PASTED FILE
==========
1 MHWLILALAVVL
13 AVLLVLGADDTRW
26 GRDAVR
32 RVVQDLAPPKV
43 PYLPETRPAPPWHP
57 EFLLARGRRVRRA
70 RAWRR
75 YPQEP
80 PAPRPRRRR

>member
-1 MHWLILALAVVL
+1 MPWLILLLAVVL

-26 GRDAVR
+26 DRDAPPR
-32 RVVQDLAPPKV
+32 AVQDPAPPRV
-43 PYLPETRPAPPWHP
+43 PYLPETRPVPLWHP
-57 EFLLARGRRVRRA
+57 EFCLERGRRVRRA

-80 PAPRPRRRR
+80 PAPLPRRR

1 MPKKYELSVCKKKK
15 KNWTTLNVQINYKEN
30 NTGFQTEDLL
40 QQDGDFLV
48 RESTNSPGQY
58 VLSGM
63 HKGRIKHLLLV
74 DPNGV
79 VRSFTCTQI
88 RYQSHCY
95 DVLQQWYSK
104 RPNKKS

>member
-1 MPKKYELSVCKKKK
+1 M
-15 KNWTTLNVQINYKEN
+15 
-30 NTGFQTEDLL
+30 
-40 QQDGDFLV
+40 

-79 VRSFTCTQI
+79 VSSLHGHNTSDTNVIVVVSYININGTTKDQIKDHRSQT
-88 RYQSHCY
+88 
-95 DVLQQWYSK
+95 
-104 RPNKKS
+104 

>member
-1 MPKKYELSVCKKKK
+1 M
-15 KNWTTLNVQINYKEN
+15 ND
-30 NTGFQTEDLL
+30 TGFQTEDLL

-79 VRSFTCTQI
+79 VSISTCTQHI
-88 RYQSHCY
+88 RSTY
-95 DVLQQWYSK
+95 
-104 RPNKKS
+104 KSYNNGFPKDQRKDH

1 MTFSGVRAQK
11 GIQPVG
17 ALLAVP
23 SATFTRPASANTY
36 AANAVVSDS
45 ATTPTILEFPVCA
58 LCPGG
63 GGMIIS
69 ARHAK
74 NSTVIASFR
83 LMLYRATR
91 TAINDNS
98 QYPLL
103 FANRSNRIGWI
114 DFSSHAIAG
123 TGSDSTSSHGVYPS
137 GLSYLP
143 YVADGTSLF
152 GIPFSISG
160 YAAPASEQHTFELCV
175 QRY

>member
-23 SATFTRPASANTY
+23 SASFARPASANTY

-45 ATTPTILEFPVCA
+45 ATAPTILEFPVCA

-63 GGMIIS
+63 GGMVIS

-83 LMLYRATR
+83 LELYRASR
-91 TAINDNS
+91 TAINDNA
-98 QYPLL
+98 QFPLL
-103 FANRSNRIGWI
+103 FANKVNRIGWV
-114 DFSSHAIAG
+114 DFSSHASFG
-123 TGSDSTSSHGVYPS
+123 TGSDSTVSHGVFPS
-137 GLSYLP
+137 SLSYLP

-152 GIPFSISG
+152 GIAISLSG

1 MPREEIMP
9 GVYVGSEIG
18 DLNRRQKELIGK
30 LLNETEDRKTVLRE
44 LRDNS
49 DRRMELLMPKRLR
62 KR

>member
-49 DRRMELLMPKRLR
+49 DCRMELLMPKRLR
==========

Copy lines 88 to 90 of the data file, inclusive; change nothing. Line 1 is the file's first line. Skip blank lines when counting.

>member
-23 SATFTRPASANTY
+23 SASFARPASANTY